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The H Word


The H Word: Don’t Look Now

I get so stressed watching horror—especially in theaters, especially in the dark, where I have nowhere to hide—that I hold a bag of popcorn over my eyes, sweat pooling in my palms, while my friends teasingly jab me in the ribs. It’s not the idea of a ghost jumping off the top of a dresser that gets me. It’s the anticipation. It’s the tightrope between knowing and not-knowing: knowing that your safety will be breached, but not knowing when. “But don’t you write horror?” Yes; it’s called a coping mechanism.


The H Word: The Charm of the Old-Fashioned Ghost Story

After the real estate agent took my husband and myself on the grand tour of the 1870’s Italianate Revival house, I asked the owner, before inquiring about taxes, or pipes, or the age of the roof was: Is it haunted? The owner, a classic silver-haired little old lady type, familiar to anyone who has read a ghost story or two, said “Yes. Ruby’s still here.” Of course, we bought the house. Neither my husband nor I are particularly “sensitive,” so if our house was haunted, at first, we remained blissfully unaware, ascribing any bumps in the night to mice


The H Word: Body Horror—What’s Really Under Your Skin?

Years ago, while studying Buddhism in college, I came across the Tibetan practice of sky burial, where the corpse is chopped into pieces and left out in the open for the vultures. Monks gather around the remains to meditate upon death, aided by the grisly reality of a human body reduced to it essential components. I found this fascinating. Still do. Bravo to those stalwart monks watching the vultures dip their red beaks into the human goulash. Whether it’s a spectacle I’d want to witness myself, though, is another matter.


The H Word: Dementia and the Writer

My eighty-five-year-old mother, who has been living in a board and care facility since August 2017, recently told me a remarkable anecdote: when I was eleven, there was a big story in the news about a missing thirteen-year-old girl. One day, Mom and Dad spotted the missing child on the street and brought her home, where she stayed with us for a few days until the authorities arranged to get her back to her family. What gave this story its real punch ending was my mother’s discovery that another one of the residents at the board and care was that little girl, all these years later.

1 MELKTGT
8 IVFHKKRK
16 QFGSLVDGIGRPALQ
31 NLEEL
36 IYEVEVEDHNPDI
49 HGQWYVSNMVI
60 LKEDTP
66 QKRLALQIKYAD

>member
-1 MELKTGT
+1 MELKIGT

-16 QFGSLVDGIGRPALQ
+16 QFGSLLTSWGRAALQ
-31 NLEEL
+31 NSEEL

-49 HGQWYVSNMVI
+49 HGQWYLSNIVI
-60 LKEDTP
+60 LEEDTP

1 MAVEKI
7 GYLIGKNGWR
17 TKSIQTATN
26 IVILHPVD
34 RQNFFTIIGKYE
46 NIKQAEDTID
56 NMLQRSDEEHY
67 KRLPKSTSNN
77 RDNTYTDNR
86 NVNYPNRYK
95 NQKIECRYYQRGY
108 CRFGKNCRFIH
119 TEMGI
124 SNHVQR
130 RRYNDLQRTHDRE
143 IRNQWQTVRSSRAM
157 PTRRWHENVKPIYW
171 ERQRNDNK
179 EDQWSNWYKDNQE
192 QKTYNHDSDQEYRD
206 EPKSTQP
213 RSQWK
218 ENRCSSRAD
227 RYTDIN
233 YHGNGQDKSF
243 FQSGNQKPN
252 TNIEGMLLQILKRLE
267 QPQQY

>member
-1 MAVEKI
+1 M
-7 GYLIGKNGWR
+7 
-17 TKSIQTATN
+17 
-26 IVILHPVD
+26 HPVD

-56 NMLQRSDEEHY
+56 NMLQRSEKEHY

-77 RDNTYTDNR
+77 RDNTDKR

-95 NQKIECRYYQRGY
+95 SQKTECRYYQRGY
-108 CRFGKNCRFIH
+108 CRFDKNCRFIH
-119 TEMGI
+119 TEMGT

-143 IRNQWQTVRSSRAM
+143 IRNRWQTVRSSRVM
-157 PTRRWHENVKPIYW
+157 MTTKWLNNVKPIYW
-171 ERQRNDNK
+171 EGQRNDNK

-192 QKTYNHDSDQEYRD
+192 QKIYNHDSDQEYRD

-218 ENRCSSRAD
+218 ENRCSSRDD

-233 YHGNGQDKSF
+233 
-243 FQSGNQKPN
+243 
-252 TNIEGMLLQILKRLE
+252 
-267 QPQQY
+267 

The H Word: The Things that Walk Behind the Rows

Two years ago I moved to a rural town of 8,000 people, twenty miles from the border between Kansas and Missouri. It’s the kind of place most people only pass by on the way to someplace else. Unless you live here, the most you’ll ever see of it is the truck stop by the freeway, where you might stop to fill up your gas tank and take a leak. It’s the last outpost of civilization you’ll see for a while. Twenty minutes or so outside of town, there’s a long stretch of highway where cell phones don’t work. We drive it often, and I still haven’t quite accepted the concept of this dead zone.


The H Word: Reviewing Horror

To me, horror is about fear. It’s about feeling. Which I think is why a lot of readers and reviewers shy away from looking at stories that are labeled as horror. Because fear is intense, and intensely personal, so what one person finds frightening another person will likely find . . . boring. And if a reviewer decides to judge horror stories solely on how well the stories scare them personally, they’ll likely find a lot of horror to be unsuccessful. But to me there’s so much more to horror than just the ability to make us afraid.


The H Word: Supernatural Horror in a Secular World

Last summer at NecronomiCon Providence, I moderated a panel called “Faithful Frighteners,” in which we discussed whether or not it’s harder for an atheist to be frightened by a story in which the horror depends on the trappings of a religious worldview. Faith is by definition the suspension of disbelief, so it struck me as related when at the same convention, renowned anthologist Ellen Datlow commented that she finds supernatural horror more effective in short stories than in novels because it’s harder to sustain that suspension of disbelief for an entire novel.


The H Word: W Is for Witch

Growing up, I never remember fearing witches. Instead, I feared the men who burned them. As a strange, bullied child who always took magic for granted, I tacitly assumed if witch-hunts ever started again, I wouldn’t be safe. Somebody would quickly recognize me as “wrong” and tie me to the nearest pyre. Witch hunts were the stuff real nightmares were made of. Men would yank you from your bed in the night and lock you up in a dark cell. Your chance of a fair trial was non-existent. And they did this ostensibly for the good of your neighbors and your family.


The H Word: Someone Changed the Bones in Our Homes

I may be agnostic now, but I was raised in the Catholic Church. A childhood that was haunted by the smell of burnt candle wax and images of torture as objects of reverie. It was here that I was told about the most terrifying thing my young child mind would ever experience: what the church called transubstantiation. This idea that something can appear the same and be changed on the spiritual level. That this piece of wafer was actually parts of a corpse. That this glass of wine was really blood. An idea that terrified me to the bone.


The H Word: Food for Thought

I haven’t eaten meat since I was eleven. I was the only vegetarian in my school, in a little farming town where the largest employer was the local slaughterhouse. It wasn’t an easy decision to swim against that overwhelming social current, but it’s one from which I have never since retreated. Looking back, I see a willful child stretching for individuality and control over her life, but I think that even then I understood what I do now: that on a fundamental level, what we choose to eat defines us.